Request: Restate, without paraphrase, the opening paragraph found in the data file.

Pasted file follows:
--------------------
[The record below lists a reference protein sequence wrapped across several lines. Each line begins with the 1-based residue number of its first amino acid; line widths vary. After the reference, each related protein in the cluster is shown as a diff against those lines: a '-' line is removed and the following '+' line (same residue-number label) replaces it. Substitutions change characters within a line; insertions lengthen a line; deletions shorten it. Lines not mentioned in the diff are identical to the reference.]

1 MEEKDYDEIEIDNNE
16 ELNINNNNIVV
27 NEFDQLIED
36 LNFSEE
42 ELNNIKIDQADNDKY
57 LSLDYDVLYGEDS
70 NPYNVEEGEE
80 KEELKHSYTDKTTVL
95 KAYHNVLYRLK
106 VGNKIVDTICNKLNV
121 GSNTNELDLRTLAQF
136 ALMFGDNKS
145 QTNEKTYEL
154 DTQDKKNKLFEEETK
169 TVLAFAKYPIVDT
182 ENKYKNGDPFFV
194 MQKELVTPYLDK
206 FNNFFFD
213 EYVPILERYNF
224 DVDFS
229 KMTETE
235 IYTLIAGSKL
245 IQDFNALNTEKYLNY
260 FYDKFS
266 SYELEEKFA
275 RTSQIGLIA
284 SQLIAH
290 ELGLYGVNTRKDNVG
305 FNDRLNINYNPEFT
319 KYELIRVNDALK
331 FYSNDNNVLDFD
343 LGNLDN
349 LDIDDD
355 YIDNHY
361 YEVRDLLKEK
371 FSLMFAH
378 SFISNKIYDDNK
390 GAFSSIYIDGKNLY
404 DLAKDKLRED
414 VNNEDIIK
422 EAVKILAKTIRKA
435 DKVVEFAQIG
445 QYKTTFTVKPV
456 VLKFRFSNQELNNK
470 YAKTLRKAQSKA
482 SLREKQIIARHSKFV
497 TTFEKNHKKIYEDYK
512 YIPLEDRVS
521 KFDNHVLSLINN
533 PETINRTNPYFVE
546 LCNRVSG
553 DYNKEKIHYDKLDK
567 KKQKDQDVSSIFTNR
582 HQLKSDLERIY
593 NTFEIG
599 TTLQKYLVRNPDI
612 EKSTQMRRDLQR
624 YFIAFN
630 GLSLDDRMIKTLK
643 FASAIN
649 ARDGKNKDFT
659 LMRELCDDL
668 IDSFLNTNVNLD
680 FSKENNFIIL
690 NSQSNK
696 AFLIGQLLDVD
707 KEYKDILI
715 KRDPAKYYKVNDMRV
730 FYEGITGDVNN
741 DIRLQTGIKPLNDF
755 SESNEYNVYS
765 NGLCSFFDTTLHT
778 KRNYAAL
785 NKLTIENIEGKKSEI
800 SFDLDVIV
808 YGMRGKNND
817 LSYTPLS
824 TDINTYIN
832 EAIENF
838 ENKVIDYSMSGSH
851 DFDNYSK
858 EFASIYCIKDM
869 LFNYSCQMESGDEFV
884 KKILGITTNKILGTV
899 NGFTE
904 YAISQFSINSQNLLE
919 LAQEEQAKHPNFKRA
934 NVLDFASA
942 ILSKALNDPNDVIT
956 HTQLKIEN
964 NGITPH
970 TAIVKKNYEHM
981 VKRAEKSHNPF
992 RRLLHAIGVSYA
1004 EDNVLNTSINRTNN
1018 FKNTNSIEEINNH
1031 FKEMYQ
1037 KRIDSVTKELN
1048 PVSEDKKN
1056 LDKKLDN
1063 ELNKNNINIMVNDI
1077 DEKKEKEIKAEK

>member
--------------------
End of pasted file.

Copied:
[The record below lists a reference protein sequence wrapped across several lines. Each line begins with the 1-based residue number of its first amino acid; line widths vary. After the reference, each related protein in the cluster is shown as a diff against those lines: a '-' line is removed and the following '+' line (same residue-number label) replaces it. Substitutions change characters within a line; insertions lengthen a line; deletions shorten it. Lines not mentioned in the diff are identical to the reference.]